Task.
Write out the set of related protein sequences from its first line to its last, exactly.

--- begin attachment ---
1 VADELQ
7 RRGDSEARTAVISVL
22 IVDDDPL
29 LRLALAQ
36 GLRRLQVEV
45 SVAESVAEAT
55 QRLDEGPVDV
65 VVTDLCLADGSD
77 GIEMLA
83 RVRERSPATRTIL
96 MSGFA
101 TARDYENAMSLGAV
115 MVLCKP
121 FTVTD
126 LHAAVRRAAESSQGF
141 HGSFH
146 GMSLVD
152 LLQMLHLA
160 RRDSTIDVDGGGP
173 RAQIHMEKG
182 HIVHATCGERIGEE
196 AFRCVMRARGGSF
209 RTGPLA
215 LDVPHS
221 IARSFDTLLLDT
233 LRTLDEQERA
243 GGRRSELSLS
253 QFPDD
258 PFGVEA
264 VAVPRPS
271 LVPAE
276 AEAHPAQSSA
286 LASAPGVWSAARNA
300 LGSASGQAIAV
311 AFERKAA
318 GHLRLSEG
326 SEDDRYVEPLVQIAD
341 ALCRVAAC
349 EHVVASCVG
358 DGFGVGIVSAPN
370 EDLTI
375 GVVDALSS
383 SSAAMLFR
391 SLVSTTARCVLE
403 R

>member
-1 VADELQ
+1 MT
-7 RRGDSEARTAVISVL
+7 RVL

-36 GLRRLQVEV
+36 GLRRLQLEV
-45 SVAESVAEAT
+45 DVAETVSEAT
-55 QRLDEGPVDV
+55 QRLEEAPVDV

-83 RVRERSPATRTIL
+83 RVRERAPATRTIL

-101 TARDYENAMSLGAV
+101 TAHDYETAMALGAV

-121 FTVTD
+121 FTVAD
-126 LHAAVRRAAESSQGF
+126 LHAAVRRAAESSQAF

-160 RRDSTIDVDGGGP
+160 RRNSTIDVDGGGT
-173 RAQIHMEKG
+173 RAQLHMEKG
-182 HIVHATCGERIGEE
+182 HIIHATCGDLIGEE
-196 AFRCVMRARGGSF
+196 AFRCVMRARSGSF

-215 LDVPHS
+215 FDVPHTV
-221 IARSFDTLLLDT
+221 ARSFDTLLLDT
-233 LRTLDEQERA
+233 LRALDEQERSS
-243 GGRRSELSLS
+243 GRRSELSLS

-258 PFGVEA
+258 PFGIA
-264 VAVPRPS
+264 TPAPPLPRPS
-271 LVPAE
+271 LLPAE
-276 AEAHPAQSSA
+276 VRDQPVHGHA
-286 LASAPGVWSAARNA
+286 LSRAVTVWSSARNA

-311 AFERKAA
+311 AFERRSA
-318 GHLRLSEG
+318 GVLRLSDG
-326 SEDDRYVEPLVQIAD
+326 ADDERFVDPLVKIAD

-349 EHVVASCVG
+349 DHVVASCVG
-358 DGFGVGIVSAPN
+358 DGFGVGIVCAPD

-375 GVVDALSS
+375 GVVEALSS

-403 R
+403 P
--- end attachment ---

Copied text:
1 VADELQ
7 RRGDSEARTAVISVL
22 IVDDDPL
29 LRLALAQ
36 GLRRLQVEV
45 SVAESVAEAT
55 QRLDEGPVDV
65 VVTDLCLADGSD
77 GIEMLA
83 RVRERSPATRTIL
96 MSGFA
101 TARDYENAMSLGAV
115 MVLCKP
121 FTVTD
126 LHAAVRRAAESSQGF
141 HGSFH
146 GMSLVD
152 LLQMLHLA
160 RRDSTIDVDGGGP
173 RAQIHMEKG
182 HIVHATCGERIGEE
196 AFRCVMRARGGSF
209 RTGPLA
215 LDVPHS
221 IARSFDTLLLDT
233 LRTLDEQERA
243 GGRRSELSLS
253 QFPDD
258 PFGVEA
264 VAVPRPS
271 LVPAE
276 AEAHPAQSSA
286 LASAPGVWSAARNA
300 LGSASGQAIAV
311 AFERKAA
318 GHLRLSEG
326 SEDDRYVEPLVQIAD
341 ALCRVAAC
349 EHVVASCVG
358 DGFGVGIVSAPN
370 EDLTI
375 GVVDALSS
383 SSAAMLFR
391 SLVSTTARCVLE
403 R

>member
-1 VADELQ
+1 MT
-7 RRGDSEARTAVISVL
+7 RVL

-36 GLRRLQVEV
+36 GLRRLQLEV
-45 SVAESVAEAT
+45 DVAETVSEAT
-55 QRLDEGPVDV
+55 QRLEEAPVDV

-83 RVRERSPATRTIL
+83 RVRERAPATRTIL

-101 TARDYENAMSLGAV
+101 TAHDYETAMALGAV

-121 FTVTD
+121 FTVAD
-126 LHAAVRRAAESSQGF
+126 LHAAVRRAAESSQAF

-160 RRDSTIDVDGGGP
+160 RRNSTIDVDGGGT
-173 RAQIHMEKG
+173 RAQLHMEKG
-182 HIVHATCGERIGEE
+182 HIIHATCGDLIGEE
-196 AFRCVMRARGGSF
+196 AFRCVMRARSGSF

-215 LDVPHS
+215 FDVPHTV
-221 IARSFDTLLLDT
+221 ARSFDTLLLDT
-233 LRTLDEQERA
+233 LRALDEQERSS
-243 GGRRSELSLS
+243 GRRSELSLS

-258 PFGVEA
+258 PFGIA
-264 VAVPRPS
+264 TPAPPLPRPS
-271 LVPAE
+271 LLPAE
-276 AEAHPAQSSA
+276 VRDQPVHGHA
-286 LASAPGVWSAARNA
+286 LSRAVTVWSSARNA

-311 AFERKAA
+311 AFERRSA
-318 GHLRLSEG
+318 GVLRLSDG
-326 SEDDRYVEPLVQIAD
+326 ADDERFVDPLVKIAD

-349 EHVVASCVG
+349 DHVVASCVG
-358 DGFGVGIVSAPN
+358 DGFGVGIVCAPD

-375 GVVDALSS
+375 GVVEALSS

-403 R
+403 P